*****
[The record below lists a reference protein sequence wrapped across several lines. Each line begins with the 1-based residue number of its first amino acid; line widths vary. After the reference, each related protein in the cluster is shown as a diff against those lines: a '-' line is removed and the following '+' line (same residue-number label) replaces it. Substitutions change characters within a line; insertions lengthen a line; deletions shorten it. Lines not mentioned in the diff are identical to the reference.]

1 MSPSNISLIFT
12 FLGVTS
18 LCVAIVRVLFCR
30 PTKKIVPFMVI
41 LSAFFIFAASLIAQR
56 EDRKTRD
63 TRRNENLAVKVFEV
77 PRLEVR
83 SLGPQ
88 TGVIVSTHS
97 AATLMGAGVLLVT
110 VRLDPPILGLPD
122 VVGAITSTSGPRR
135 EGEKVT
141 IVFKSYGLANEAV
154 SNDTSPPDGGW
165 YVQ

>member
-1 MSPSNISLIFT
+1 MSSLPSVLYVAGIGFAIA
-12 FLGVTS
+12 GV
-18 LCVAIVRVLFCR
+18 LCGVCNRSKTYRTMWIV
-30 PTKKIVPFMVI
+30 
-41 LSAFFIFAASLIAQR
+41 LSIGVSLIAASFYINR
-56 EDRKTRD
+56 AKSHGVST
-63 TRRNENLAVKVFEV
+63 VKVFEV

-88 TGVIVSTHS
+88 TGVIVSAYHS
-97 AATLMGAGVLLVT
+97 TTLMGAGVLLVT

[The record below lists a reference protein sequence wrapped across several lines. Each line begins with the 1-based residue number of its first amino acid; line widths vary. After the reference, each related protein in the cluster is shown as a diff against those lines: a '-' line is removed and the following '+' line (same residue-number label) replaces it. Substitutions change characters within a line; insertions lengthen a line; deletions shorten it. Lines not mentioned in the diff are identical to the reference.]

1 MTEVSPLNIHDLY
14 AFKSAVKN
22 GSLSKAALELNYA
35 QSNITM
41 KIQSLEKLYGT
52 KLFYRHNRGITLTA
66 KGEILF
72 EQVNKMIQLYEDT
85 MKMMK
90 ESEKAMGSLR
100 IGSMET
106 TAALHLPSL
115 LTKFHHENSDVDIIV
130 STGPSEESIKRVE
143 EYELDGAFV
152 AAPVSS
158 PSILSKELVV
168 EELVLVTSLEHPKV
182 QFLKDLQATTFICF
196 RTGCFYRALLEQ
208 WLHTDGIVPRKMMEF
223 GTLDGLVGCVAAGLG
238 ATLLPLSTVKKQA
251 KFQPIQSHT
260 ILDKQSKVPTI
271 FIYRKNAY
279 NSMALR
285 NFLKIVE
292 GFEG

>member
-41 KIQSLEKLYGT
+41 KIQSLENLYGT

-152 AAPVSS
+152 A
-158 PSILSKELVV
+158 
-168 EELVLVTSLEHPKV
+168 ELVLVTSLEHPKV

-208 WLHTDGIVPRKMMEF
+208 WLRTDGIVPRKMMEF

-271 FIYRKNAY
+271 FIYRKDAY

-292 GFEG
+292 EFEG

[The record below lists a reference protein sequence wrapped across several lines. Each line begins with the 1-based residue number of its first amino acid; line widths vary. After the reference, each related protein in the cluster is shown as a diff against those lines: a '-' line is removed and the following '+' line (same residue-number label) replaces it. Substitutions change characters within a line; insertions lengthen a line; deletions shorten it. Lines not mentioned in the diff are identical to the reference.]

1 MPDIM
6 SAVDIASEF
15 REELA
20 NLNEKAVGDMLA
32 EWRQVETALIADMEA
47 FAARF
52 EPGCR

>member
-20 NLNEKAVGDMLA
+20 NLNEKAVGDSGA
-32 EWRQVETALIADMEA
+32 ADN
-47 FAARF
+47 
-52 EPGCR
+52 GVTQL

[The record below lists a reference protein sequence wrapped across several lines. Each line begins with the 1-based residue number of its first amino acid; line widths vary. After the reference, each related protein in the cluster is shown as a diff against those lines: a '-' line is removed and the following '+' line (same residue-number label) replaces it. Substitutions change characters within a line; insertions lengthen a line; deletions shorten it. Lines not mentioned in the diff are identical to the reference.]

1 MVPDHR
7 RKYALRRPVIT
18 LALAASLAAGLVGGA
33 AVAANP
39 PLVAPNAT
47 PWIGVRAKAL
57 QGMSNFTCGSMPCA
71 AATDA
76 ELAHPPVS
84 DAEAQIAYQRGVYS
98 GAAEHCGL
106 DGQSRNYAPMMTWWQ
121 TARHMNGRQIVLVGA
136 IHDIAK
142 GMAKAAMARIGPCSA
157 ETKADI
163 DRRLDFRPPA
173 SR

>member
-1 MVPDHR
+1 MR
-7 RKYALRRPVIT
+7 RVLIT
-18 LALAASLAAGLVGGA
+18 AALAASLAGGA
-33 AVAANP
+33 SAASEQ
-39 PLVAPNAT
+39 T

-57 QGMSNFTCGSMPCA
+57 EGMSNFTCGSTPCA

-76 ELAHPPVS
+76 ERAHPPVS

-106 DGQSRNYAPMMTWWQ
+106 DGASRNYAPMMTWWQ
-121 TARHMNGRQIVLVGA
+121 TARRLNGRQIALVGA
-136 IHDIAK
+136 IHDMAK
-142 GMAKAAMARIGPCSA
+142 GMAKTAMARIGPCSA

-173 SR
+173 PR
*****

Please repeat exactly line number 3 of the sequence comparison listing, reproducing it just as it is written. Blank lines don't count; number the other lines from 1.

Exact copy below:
12 FLGVTS